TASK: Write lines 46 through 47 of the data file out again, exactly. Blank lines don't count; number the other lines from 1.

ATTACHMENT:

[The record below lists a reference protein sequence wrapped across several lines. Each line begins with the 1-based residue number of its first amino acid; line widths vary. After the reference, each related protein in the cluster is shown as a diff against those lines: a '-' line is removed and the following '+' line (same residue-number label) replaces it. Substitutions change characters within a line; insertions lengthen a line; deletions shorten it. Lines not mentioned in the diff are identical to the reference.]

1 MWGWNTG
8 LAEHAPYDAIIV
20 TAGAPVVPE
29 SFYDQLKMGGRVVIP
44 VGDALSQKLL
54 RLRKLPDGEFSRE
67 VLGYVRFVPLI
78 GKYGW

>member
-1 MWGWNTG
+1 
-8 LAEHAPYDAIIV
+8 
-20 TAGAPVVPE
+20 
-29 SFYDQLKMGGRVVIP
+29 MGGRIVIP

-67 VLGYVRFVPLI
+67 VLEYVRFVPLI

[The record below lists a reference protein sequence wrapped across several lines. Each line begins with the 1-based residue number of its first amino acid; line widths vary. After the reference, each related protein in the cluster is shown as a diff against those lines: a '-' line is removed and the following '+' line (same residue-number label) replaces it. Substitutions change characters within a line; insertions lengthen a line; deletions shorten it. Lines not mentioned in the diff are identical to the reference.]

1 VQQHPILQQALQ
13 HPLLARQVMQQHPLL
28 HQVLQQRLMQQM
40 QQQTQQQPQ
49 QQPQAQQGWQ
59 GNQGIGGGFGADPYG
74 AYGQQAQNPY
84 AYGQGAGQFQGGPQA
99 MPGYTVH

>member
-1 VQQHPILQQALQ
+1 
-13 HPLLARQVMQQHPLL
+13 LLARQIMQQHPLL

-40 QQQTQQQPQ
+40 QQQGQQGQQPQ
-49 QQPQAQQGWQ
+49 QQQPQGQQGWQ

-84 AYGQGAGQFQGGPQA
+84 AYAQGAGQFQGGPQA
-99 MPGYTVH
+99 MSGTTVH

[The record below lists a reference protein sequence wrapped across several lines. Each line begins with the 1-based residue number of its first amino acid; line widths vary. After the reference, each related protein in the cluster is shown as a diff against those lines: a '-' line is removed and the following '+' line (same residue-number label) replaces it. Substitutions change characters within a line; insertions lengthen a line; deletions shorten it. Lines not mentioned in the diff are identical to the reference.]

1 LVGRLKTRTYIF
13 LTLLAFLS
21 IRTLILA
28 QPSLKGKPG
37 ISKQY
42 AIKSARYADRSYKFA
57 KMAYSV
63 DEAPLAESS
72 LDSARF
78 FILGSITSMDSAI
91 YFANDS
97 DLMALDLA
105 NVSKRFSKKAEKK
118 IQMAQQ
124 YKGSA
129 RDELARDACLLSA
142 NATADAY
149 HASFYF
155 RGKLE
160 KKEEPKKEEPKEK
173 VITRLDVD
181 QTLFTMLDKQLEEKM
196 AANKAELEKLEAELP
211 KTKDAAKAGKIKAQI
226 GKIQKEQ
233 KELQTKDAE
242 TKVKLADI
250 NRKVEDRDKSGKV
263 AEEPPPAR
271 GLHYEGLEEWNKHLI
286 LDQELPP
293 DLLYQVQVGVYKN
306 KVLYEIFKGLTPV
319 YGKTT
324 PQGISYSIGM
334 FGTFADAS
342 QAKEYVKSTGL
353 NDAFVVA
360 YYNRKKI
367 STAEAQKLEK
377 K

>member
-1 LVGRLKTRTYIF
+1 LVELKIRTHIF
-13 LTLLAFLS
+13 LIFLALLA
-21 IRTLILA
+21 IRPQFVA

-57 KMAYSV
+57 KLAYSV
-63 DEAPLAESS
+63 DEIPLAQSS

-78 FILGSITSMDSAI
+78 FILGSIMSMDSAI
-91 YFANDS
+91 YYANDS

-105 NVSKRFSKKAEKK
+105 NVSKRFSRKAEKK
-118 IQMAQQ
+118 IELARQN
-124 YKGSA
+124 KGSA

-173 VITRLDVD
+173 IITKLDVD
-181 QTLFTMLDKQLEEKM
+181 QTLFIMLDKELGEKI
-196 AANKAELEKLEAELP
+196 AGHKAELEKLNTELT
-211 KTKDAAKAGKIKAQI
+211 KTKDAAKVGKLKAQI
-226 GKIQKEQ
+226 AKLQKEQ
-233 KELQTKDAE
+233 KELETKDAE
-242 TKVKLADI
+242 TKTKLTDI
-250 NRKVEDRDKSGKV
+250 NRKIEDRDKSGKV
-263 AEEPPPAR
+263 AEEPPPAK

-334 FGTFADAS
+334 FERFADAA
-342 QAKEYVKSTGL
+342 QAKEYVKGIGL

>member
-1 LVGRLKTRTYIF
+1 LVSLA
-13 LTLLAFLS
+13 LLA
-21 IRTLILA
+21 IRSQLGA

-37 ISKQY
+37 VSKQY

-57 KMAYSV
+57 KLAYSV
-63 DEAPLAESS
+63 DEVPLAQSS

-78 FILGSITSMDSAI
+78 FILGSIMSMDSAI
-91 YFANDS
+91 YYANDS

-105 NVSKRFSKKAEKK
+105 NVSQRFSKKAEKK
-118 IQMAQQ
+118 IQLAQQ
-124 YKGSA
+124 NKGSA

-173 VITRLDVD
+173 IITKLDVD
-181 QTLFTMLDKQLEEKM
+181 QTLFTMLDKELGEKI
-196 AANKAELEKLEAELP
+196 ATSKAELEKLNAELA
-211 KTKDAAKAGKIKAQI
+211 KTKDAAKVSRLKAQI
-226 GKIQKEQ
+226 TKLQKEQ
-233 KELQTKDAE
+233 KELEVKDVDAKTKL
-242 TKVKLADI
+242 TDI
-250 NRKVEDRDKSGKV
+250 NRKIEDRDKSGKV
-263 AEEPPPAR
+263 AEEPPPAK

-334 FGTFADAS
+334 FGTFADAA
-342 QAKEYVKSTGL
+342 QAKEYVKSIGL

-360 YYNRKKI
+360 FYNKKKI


13 LTLLAFLS
21 IRTLILA